Review: The Unspeakable Acts of Zina Pavlou by Eleni Kyriacou

Title: The Unspeakable Acts of Zina Pavlou

Author: Eleni Kyriacou

Pages: 400 Pages

Publisher: Head of Zeus

The Blurb

A compelling historical crime novel set in the Greek diaspora of 1950s London – that’s inspired by a true story – The Unspeakable Acts of Zina Pavlou is perfect for fans of Sara Collins, Eve Chase and Jessie Burton.


London, 1954. Zina Pavlou, a Cypriot grandmother, waits quietly in the custody of the Metropolitan police. She can’t speak their language, but she understands what their wary looks mean: she has been accused of the brutal murder of her daughter-in-law.

Eva Georgiou, Greek interpreter for the Met, knows how it feels to be voiceless as an immigrant woman. While she works as Zina’s translator, her obsession with the case deepens, and so too does her bond with the accused murderer.

Zina can’t speak for herself. She can’t clear her own name. All she can do is wait for the world to decide…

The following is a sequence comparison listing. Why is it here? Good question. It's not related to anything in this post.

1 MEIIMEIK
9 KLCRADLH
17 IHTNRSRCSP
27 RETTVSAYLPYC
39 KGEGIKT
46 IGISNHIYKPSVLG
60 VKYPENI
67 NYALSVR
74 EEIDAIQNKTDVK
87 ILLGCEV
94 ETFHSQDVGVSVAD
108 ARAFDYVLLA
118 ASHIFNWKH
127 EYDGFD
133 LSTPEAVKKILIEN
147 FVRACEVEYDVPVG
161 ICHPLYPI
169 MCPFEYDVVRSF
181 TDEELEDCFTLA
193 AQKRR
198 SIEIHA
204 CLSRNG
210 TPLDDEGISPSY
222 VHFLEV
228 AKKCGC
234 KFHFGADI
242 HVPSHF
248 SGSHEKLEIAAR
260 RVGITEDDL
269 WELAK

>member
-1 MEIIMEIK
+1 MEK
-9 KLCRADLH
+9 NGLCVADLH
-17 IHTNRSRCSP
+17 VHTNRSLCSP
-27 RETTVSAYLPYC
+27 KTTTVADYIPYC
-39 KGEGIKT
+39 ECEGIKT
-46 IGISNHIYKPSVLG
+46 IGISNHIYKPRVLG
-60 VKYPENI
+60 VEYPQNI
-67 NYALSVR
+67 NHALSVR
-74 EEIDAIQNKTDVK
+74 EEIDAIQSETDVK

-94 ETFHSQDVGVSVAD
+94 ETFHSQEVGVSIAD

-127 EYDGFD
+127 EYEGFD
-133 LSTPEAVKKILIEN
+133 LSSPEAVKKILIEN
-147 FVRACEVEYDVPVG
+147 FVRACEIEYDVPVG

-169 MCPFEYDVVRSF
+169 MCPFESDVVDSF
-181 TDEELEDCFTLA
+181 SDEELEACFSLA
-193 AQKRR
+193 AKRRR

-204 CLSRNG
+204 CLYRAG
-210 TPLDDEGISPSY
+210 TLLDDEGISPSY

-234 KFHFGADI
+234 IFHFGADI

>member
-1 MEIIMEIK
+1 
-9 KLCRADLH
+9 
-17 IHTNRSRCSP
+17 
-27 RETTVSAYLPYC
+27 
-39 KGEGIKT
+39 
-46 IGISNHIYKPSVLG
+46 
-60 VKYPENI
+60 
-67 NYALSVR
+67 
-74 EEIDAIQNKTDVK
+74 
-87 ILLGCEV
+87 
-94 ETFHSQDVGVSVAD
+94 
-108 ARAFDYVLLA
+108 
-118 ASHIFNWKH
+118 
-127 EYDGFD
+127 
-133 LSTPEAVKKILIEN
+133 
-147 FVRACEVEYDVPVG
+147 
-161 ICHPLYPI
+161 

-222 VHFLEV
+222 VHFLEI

The Review

This is quite possibly my book of the year.

The Unspeakable Acts of Zina Pavlou is based on real life events and is about the justice system in Britain post-WW2. Zina Pavlou is a Greek Cypriot who has come to England to live with her son and his wife. During her time in England she struggles with the new way of life, not understanding the language and mostly not getting on with her daughter-in-law. However, when she gets accused of a heinous crime things become decidedly worse.

This story is a fascinating read that makes you question what it is that you think you know. Told from two different perspectives with a non linear timeline you are left really unsettled.

The Unspeakable Acts of Zina Pavlou is a fantastic story.

The Unspeakable Acts of Zina Pavlou by Eleni Kyriacou is available now.

For more information regarding Eleni Kyriacou (@elenikwriter) please visit

For more information regarding Head of Zeus (@HoZ_Books) please visit their Twitter page.

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